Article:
For instance, in addition to organic gourmet mushrooms, the Fungi Perfecti store sells hats and purses made from the amadou mushroom, and the team is currently working on a mushroom-based skincare line.
A bag made with mushroom leather or muskin. Raghunath Rajaram / GradoZero Espace
“Studies have shown that our chaga mushrooms [an immunity-boosting superfood] have superior antioxidant properties, so we are using them to develop the You Are Beautiful product line, in close consultation with the American Association of Dermatologists,” Stamets says.
Leather, then, is not the only by-product of mushrooms. While muskin is sourced from the mushroom head, the fleshy underpart, or root, of reishi, shiitake, maitake and other varieties yields a fine, thread-like fabric of cells called mycelium. Like muskin, mycelium also has a range of industrial and lifestyle uses.
For instance, San Francisco-based start-up MycoWorks has used it to develop bricks, panels and tiles that it guarantees can be used to build the houses of the future. Co-founder and Stanford professor Phil Ross and his team develop the fireproof, impact-resistant construction blocks by combining the cobwebby mycelium fibre with agricultural waste, such as wood dust, corn husks and pistachio shells, in a carbon-free process. As is its nature, the fungi grow as one with the material and form natural bonds. The resultant material sticks together like glue and is sealed by a closed-loop baking process to kill any organisms that would cause the mushrooms to sprout again. Ross has already built a range of baskets, stools, chairs and tables by filling a mould with sawdust and inoculating it with mycelium.
Mycelium can also be crafted into wearable textiles. In 2014, Danish product designer Jonas Edvard combined oyster mushroom spores with hemp and linen to create myx, a fabric with a felt-like texture, which he used to design lamps. Dutch textile designer Aniela Hoitink created a fabric she named MycoTEX and even tailored a dress from it last year.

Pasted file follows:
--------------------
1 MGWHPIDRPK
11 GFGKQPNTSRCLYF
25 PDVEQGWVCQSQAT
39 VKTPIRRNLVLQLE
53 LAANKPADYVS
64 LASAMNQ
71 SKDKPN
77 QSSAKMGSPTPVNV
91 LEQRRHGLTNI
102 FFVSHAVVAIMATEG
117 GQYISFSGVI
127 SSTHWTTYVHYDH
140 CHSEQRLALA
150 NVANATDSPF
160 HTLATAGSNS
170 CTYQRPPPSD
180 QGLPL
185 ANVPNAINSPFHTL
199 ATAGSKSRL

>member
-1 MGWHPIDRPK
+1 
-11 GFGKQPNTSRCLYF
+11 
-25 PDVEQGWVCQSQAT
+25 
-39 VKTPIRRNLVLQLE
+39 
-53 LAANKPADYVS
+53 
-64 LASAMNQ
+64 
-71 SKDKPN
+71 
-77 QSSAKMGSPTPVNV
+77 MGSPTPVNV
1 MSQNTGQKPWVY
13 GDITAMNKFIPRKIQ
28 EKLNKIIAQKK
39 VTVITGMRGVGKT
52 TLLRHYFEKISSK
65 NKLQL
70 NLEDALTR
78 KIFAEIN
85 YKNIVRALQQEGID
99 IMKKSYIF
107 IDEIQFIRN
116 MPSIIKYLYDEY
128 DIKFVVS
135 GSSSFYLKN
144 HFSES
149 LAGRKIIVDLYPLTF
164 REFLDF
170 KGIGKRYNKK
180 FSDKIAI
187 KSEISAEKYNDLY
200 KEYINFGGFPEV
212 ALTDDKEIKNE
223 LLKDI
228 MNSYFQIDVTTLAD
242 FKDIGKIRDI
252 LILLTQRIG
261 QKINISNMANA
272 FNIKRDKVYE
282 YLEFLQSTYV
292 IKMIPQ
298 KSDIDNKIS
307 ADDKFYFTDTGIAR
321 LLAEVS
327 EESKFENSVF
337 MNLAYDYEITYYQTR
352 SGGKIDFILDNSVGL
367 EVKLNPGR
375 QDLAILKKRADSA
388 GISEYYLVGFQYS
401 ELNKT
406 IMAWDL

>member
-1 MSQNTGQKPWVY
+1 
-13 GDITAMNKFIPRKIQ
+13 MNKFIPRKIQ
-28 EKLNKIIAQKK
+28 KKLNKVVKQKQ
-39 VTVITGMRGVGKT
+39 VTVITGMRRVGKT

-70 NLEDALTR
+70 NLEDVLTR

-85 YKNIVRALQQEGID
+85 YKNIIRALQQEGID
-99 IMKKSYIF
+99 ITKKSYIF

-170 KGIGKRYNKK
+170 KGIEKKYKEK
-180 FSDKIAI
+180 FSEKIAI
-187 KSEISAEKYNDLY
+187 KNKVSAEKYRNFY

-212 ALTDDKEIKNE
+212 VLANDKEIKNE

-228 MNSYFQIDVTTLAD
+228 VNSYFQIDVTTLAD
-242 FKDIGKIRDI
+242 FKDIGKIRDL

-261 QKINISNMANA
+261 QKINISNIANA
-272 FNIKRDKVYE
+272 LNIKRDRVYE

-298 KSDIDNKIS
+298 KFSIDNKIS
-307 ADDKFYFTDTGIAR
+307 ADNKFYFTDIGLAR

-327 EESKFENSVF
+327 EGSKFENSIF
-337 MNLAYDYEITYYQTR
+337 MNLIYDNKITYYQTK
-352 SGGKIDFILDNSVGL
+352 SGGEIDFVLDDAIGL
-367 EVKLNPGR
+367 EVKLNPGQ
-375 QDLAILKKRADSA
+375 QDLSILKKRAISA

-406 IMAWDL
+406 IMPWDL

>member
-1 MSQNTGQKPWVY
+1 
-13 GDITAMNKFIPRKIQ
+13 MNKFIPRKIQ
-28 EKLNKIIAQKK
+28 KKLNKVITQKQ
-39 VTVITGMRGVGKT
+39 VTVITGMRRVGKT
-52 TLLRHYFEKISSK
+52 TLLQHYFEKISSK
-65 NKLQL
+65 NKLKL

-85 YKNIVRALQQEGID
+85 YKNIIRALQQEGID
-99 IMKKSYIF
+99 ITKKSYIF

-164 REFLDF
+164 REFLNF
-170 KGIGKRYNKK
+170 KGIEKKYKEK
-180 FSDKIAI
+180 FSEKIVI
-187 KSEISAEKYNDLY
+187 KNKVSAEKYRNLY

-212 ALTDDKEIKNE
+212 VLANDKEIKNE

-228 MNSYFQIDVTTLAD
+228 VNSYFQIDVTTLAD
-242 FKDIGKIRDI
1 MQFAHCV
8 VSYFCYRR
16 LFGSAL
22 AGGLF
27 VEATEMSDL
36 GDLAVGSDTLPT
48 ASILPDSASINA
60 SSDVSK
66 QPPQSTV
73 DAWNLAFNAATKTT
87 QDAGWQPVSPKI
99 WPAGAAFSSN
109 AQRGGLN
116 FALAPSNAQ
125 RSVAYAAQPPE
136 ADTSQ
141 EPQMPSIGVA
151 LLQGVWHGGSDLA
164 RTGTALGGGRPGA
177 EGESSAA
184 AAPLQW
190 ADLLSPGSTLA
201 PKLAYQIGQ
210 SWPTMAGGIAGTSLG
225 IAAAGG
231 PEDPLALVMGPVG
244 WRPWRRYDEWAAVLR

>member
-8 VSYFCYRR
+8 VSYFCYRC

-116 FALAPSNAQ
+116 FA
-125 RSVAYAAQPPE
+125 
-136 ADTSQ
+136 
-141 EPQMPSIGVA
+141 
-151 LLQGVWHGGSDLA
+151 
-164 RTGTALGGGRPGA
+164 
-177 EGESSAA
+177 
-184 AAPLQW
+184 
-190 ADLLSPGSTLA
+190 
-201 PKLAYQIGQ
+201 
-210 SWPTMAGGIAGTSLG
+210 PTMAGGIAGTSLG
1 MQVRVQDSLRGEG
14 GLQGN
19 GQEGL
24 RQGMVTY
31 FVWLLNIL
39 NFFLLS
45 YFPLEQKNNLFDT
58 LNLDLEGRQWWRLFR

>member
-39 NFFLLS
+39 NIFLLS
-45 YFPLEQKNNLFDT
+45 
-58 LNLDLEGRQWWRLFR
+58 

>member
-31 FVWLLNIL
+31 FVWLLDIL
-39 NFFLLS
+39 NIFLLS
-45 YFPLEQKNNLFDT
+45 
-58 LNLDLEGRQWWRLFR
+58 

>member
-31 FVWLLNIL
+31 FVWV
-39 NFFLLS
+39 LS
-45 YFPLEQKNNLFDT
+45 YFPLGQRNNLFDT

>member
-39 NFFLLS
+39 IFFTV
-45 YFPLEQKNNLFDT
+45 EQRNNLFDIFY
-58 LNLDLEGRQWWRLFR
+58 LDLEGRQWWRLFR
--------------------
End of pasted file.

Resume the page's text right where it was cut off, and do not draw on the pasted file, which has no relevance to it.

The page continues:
“I was always interested in mimicking skin and all its dynamic, changeable and living aspects, by altering or adding to the properties of textiles,” says Hoitink, who worked with brands such as Tommy Hilfiger and Gaastra, before launching Neffa, a textile-innovation company, in 2004. The end goal was to create a textile out of living material and then develop a real garment from it. To do this, Hoitink combined mycelium with textiles to create a flexible, composite product, eventually developing a fabric composed exclusively of pure mycelium.
A Petri dish showing combinations of mycelium and myriad fabrics. Courtesy Aniela Hoitink / Neffa
“My inspiration came from the observation of ‘soft bodies’ species,” she explains. “Such organisms grow by replicating themselves over and over again, following a modular pattern. So I built a textile that does the same; a solution that provides a number of important benefits. For one, it’s easy to repair and replace the garment without interfering with the look of the fabric.